SAN FRANCISCO (CBS SF) — Two women who allegedly ripped off elderly San Francisco Chinese residents in five ‘blessing scams’ pleaded not guilty Monday after being arrested in December at Los Angeles International Airport.
District Attorney George Gascón announced Monday that 51-year-old Mudi Wu and 51-year-old Fuxi Dai — both residents of China — have been arrested and arraigned for their participation in five Blessing Scams that occurred over the course of approximately one month during the holiday season.
The pair have been charged with elder financial abuse, grand theft, conspiracy, and extortion. In total, Wu and Dai have been charged with 17 felonies and two misdemeanors.
“It is extremely troubling that elderly Chinese women are being targeted and exploited due to their cultural beliefs,” Gascón said in a news release. “We will continue to spread the word, but it’s incumbent upon us all to be good neighbors, and to make sure that the most vulnerable among us know about these scams.”
Wu and Dai were initially charged in connection with four blessing scams. Due to media attention, however, a fifth victim came forward last week.
The women were arrested at Los Angeles International Airport midday on Monday, December 24, 2018. Both were bound for Hong Kong. They were arraigned Monday and entered pleas of not guilty. They remain in-custody on $250,000 bail each.
According to court records, Wu and Dai are alleged to have been involved in a well-known affinity scam often called the Chinese Blessing Scam.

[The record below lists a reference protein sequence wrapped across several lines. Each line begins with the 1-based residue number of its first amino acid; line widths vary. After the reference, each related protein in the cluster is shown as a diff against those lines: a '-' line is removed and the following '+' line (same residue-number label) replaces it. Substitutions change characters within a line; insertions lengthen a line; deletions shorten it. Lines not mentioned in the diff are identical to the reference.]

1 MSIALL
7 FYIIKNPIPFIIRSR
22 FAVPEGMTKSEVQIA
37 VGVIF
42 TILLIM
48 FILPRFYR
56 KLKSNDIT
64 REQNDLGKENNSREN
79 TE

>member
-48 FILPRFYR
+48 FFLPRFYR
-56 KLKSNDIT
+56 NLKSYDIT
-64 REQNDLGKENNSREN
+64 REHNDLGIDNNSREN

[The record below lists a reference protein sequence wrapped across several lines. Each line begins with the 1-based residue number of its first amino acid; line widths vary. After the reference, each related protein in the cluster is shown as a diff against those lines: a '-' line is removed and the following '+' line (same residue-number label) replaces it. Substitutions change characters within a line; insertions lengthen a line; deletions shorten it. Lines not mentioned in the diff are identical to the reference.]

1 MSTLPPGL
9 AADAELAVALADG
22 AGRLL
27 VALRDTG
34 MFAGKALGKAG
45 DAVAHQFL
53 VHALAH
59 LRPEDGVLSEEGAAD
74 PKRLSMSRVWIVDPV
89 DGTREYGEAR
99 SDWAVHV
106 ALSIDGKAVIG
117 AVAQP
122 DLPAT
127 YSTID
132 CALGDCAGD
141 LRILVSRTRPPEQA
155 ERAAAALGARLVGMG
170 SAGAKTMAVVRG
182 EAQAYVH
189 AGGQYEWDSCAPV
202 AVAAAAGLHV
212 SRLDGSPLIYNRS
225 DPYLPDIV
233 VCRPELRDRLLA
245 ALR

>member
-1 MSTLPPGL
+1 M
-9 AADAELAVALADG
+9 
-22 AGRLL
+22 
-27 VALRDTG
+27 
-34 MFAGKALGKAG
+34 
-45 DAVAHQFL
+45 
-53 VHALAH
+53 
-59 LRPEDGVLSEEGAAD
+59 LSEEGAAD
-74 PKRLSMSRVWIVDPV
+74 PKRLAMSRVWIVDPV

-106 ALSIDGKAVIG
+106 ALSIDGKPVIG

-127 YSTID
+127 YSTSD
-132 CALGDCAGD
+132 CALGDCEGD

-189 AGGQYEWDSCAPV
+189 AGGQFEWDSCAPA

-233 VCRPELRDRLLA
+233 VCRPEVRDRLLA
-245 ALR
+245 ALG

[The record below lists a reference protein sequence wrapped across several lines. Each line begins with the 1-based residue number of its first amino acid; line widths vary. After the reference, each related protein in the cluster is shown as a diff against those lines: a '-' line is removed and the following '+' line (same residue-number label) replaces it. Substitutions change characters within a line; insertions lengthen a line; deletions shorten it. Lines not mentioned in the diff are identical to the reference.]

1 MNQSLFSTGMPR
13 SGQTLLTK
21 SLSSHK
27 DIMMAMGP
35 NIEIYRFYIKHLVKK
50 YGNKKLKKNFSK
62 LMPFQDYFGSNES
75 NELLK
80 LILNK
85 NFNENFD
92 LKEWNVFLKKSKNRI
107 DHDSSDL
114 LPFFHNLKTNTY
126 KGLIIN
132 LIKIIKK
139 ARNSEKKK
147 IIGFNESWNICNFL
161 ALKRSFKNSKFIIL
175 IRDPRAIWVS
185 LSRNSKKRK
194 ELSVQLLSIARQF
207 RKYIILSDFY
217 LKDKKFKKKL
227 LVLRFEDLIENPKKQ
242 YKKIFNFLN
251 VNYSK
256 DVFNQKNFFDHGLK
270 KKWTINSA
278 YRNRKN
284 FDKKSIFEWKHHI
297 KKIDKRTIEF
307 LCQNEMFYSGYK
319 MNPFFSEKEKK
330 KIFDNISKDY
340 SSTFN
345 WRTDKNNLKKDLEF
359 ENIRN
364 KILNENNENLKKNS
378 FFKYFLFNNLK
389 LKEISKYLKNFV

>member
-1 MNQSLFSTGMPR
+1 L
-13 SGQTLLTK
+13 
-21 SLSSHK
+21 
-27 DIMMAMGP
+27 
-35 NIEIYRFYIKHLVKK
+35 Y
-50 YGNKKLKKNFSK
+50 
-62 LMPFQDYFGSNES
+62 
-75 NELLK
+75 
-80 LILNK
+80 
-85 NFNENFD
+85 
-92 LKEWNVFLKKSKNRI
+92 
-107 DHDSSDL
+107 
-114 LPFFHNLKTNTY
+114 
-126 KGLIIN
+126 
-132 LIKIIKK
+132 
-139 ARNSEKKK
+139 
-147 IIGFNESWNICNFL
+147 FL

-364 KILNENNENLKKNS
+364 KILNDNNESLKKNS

This well-orchestrated scam usually involves up to four participants who work in concert to steal large amounts of cash and valuables from their targets: women of Chinese descent, who are often non-English speaking.
The scam artists work together to convince the victims that a loved one is in grave danger and that the only way to save him or her is to get a blessing. The blessing involves bringing all of one’s money and valuables in a bag to an appointed location. Once the victim arrives with their cash and valuables, a “blessing” occurs and the victim’s money and valuables are surreptitiously taken by the fraudsters.
After the “blessing,” the victim is instructed to walk away and told that they must not look in the bag for a long period of time, or the blessing will not work.
Following widespread media attention San Francisco experienced a major decrease in Blessing Scams, from 47 having been reported in 2012, to just two in 2014.
Unfortunately, the scams and the scammers have returned.
Those wishing to report a Blessing Scam may call 911 or go to their local police station. They may also contact SFDA’s fraud hotline at 415-551-9595. The consumer fraud hotline can receive calls in Cantonese and Mandarin, as well as Arabic, Spanish, Vietnamese, and English.